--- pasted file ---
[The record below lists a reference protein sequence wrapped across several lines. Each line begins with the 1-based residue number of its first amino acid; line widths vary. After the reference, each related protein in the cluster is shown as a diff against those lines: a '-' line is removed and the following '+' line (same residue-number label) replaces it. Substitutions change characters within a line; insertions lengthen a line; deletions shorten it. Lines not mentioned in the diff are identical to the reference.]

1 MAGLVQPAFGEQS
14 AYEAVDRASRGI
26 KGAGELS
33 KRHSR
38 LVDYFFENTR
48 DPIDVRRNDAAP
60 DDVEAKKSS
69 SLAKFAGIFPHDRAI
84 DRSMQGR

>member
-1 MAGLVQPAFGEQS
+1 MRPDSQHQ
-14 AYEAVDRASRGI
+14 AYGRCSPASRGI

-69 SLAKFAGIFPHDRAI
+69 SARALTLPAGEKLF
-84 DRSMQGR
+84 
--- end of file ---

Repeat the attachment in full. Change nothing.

[The record below lists a reference protein sequence wrapped across several lines. Each line begins with the 1-based residue number of its first amino acid; line widths vary. After the reference, each related protein in the cluster is shown as a diff against those lines: a '-' line is removed and the following '+' line (same residue-number label) replaces it. Substitutions change characters within a line; insertions lengthen a line; deletions shorten it. Lines not mentioned in the diff are identical to the reference.]

1 MAGLVQPAFGEQS
14 AYEAVDRASRGI
26 KGAGELS
33 KRHSR
38 LVDYFFENTR
48 DPIDVRRNDAAP
60 DDVEAKKSS
69 SLAKFAGIFPHDRAI
84 DRSMQGR

>member
-1 MAGLVQPAFGEQS
+1 MRPDSQHQ
-14 AYEAVDRASRGI
+14 AYGRCSPASRGI

-69 SLAKFAGIFPHDRAI
+69 SARALTLPAGEKLF
-84 DRSMQGR
+84 